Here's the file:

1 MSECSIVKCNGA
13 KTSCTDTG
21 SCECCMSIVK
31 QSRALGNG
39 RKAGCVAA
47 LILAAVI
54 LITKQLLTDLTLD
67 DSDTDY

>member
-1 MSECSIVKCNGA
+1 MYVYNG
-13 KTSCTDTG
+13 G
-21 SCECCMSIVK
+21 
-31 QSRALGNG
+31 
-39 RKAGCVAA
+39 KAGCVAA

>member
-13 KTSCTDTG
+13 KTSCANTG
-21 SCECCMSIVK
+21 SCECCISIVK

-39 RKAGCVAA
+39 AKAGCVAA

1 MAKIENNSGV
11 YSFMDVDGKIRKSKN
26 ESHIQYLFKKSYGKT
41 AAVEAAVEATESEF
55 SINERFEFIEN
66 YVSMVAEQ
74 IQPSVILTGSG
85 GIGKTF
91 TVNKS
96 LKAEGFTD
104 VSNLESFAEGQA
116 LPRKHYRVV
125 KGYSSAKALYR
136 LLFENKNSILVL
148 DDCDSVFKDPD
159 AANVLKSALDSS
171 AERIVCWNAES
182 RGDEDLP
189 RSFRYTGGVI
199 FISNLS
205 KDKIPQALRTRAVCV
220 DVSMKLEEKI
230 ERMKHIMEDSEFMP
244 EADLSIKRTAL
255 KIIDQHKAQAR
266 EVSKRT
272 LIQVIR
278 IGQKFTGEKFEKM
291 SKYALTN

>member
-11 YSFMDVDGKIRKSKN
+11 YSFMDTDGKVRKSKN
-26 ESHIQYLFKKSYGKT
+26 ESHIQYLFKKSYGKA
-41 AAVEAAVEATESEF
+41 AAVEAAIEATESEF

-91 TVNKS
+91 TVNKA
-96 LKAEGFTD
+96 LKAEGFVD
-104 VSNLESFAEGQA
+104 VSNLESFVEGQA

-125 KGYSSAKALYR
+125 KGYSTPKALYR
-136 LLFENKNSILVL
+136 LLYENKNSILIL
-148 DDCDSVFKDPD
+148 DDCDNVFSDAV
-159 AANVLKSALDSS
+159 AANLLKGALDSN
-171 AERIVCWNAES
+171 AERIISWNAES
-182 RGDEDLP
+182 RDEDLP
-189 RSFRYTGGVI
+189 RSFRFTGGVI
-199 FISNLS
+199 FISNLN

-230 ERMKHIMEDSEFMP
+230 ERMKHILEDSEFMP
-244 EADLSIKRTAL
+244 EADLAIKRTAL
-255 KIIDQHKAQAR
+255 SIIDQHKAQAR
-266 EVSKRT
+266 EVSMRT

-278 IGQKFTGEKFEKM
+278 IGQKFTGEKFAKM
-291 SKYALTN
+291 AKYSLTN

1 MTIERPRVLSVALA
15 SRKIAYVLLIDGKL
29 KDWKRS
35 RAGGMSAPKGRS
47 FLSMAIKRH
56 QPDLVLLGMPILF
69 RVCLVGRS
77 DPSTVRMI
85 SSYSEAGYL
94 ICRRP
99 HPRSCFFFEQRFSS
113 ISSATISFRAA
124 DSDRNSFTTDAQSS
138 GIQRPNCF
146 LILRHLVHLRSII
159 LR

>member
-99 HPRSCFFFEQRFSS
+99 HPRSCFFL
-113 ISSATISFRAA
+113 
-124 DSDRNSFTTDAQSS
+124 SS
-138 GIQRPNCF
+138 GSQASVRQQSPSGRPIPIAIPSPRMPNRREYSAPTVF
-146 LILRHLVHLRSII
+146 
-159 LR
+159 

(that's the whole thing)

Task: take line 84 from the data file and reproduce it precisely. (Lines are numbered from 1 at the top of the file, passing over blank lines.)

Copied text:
+199 FISNLN